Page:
LIQUID LSD (lysergic acid diethylamide), first synthesized in 1938, is an extremely potent hallucinogen. It is synthetically made from lysergic acid, which is found in ergot, a fungus that grows on rye and other grains. It is so potent its doses tend to be in the microgram range. It’s effects, often called a “trip” can be stimulating, pleasurable, and mind-altering or it can lead to n unpleasant, sometimes terrifying experience called a “bad trip.” SHOP NOW!
LSD is produced in crystalline form and then mixed with other inactive ingredients, or diluted as a liquid for production in ingestible forms. It is odorless, colorless and has a slightly bitter taste.
LSD is usually found on the streets in various forms, for example:
blotter paper (LSD soaked onto sheets of absorbent paper with colorful designs; cut into small, individual dosage units) – the most common form. thin squares of gelatin (commonly referred to as window panes) tablet form (usually small tablets known as Microdots) or capsules liquid on sugar cubes pure liquid form (may be extremely potent)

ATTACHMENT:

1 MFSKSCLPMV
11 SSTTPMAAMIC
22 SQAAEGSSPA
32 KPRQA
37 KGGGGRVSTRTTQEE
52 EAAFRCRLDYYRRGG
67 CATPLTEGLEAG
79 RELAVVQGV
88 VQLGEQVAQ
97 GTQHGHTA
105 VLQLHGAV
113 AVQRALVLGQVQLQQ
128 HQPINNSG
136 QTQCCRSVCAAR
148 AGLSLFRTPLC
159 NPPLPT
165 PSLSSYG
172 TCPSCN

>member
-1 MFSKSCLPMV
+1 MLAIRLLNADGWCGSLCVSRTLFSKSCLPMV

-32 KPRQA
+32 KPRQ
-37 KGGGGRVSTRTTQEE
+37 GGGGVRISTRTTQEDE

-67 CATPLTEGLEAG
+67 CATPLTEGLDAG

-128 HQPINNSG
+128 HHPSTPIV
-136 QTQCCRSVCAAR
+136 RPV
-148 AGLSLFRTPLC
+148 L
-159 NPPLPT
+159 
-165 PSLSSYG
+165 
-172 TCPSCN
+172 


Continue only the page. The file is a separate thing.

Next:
Effects of LSD Use
LSD is a mind-altering drug. It is thought LSD causes it’s characteristic hallucinogenic effects via interaction with the serotonin receptors in the brain. Serotonin is a neurotransmitter that helps control your behavior and mood, governs your senses, and moderates you thoughts.
The physical effects of LSD are unpredictable from person-to-person, and no one knows if they will have a good or bad “trip.” Usually, the first effects of the drug when taken by mouth are felt 30 to 45 minutes after taking it, peak at 2 to 4 hours, and may last 12 hours or longer. Use by the intravenous (IV) route will produce a much quicker action, usually within 10 minutes. Effects include:
hallucinations distorted visual perception of shapes, colors altered sounds anxiety and depression flashbacks (a return of the “trip” experience) days or months later rapid heart rate, increased body temperature and high blood pressure dilated pupils
Treatment for LSD Use
Once a decision is made to obtain treatment, there are several steps to take.
Speak to a healthcare provider to help direct you to reliable sources of help and monitor your progress. Talk therapy (behavioral counseling) and/or group counseling may be an option to help you understand your behaviors and why you continue to use LSD. Keep your appointments and follow your providers treatment plan. Consider including trusted family or friends in your treatment plan. Take care of yourself: exercise, eat healthfully, and control your stress level. Surround yourself with supportive people. Added medical therapy may be needed to treat symptoms due to drug use, such as anxiety, depression, or schizophrenia. Work to find new hobbies and interests that will take your mind off of LSD. Consider a volunteer opportunity. Each day make an effort to stay away from people who abuse drugs, even if they are former friends.